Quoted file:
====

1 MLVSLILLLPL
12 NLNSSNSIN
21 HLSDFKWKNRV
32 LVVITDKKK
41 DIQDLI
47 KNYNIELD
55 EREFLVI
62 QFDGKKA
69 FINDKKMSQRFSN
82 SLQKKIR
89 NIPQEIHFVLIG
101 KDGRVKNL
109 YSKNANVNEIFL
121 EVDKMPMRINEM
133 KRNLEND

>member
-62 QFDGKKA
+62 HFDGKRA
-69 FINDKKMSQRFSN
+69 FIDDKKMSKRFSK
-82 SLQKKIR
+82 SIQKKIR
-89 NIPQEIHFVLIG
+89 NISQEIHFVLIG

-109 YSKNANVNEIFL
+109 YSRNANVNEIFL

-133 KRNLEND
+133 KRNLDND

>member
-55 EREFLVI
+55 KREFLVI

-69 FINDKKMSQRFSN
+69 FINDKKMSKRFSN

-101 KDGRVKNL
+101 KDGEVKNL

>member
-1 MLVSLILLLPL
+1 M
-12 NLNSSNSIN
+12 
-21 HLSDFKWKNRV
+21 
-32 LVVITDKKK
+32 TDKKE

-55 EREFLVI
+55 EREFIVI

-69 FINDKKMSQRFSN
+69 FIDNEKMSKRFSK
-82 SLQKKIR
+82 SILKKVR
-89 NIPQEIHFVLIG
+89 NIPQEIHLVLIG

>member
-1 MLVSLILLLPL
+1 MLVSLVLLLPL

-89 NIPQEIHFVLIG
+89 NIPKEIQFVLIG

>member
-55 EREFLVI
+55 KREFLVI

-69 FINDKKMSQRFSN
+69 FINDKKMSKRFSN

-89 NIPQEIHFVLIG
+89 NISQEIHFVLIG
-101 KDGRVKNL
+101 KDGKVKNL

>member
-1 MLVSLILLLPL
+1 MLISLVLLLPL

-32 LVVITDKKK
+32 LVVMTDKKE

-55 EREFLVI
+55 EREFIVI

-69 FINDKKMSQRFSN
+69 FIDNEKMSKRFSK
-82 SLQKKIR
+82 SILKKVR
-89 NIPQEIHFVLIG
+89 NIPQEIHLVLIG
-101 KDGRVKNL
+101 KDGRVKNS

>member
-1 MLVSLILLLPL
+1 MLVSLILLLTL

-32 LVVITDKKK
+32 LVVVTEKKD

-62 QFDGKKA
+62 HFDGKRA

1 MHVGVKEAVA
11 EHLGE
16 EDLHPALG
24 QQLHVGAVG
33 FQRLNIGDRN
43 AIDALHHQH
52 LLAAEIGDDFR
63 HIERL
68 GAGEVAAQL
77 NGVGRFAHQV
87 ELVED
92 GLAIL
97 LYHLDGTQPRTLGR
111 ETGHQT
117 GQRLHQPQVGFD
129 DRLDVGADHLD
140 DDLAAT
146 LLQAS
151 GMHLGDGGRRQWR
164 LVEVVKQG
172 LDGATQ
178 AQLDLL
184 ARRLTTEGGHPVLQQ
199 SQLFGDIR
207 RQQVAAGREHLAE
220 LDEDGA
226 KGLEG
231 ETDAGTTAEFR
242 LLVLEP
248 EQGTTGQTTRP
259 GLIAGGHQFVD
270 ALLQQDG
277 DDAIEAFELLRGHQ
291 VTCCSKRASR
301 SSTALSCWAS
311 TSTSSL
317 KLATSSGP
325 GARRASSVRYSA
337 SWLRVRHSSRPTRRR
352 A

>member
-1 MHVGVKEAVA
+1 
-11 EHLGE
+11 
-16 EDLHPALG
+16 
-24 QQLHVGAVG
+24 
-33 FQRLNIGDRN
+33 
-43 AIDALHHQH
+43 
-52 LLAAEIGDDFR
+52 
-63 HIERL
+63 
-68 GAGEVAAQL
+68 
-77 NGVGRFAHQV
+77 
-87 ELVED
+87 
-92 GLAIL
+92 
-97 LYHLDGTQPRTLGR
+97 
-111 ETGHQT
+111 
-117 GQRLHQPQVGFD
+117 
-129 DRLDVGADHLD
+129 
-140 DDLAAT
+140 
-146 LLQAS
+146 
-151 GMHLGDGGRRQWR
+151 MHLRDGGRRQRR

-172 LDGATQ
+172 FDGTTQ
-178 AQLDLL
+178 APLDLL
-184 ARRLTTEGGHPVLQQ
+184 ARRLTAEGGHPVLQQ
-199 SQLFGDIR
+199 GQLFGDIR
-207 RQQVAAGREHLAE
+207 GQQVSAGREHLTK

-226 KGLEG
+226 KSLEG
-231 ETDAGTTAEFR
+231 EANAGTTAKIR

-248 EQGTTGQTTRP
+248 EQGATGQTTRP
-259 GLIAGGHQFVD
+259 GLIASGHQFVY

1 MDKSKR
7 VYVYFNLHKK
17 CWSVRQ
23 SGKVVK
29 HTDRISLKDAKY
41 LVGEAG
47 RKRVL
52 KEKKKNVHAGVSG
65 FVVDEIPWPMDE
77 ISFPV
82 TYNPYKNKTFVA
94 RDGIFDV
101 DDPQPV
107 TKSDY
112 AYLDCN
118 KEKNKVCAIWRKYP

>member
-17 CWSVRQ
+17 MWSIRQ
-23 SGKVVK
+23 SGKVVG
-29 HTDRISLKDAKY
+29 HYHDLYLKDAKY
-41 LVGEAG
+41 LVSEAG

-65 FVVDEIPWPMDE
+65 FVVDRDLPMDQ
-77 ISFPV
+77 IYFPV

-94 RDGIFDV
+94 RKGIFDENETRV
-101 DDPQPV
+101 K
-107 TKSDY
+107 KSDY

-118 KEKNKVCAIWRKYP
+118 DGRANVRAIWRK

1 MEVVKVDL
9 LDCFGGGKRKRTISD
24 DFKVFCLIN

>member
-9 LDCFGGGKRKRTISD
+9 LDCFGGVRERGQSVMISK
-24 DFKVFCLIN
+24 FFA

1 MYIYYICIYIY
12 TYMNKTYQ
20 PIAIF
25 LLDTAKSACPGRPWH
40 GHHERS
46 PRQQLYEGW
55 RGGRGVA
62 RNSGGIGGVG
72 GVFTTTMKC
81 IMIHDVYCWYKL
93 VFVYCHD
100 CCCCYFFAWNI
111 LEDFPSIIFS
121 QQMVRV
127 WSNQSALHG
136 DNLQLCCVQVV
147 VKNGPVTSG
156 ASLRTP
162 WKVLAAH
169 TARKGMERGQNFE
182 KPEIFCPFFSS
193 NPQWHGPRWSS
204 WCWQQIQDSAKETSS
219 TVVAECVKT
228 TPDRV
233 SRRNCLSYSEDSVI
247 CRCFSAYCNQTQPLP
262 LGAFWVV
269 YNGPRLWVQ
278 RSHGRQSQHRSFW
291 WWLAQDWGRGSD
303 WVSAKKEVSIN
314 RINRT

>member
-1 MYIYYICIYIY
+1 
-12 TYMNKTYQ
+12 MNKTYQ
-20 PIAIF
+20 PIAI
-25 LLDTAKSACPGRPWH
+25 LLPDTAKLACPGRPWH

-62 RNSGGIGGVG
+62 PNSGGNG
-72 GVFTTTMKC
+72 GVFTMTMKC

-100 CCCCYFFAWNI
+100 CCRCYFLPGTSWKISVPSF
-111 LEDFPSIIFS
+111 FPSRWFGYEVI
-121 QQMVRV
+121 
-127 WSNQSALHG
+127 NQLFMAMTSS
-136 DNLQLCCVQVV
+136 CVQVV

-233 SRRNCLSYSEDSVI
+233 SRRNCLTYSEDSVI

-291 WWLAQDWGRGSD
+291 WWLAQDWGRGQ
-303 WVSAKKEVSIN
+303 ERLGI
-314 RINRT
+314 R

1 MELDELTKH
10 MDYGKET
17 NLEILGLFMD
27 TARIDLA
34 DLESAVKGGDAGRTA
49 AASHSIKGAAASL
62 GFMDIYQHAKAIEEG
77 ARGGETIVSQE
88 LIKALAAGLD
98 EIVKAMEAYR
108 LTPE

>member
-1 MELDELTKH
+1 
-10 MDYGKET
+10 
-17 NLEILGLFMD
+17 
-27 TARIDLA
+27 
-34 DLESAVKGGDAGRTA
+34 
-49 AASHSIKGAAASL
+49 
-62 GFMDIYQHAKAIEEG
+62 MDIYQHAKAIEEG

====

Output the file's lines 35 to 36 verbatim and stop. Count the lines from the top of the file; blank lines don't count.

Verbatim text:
+101 KDGEVKNL

>member